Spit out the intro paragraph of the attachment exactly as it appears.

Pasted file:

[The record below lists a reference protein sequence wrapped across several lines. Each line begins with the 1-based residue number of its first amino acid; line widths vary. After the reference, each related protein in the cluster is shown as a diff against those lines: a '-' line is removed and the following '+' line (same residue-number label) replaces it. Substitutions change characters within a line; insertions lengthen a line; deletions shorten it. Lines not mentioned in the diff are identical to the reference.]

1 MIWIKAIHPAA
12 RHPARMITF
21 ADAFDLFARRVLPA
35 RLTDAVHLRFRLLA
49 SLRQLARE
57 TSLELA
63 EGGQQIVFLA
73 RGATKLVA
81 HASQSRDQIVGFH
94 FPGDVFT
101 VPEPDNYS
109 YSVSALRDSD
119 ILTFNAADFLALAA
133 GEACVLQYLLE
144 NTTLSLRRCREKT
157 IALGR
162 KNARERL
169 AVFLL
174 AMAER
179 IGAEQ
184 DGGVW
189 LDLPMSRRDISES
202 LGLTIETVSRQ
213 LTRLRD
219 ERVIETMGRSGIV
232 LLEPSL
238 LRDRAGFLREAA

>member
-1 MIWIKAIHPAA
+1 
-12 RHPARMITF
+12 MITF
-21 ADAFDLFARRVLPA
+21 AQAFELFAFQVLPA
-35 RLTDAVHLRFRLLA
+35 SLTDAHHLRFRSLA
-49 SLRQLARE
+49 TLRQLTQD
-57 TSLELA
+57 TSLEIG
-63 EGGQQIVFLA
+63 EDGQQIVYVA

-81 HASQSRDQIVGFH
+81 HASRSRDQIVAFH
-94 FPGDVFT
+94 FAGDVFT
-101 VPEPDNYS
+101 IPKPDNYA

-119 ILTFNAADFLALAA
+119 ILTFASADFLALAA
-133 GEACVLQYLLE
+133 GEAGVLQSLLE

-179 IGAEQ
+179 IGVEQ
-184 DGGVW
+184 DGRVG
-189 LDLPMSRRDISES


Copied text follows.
[The record below lists a reference protein sequence wrapped across several lines. Each line begins with the 1-based residue number of its first amino acid; line widths vary. After the reference, each related protein in the cluster is shown as a diff against those lines: a '-' line is removed and the following '+' line (same residue-number label) replaces it. Substitutions change characters within a line; insertions lengthen a line; deletions shorten it. Lines not mentioned in the diff are identical to the reference.]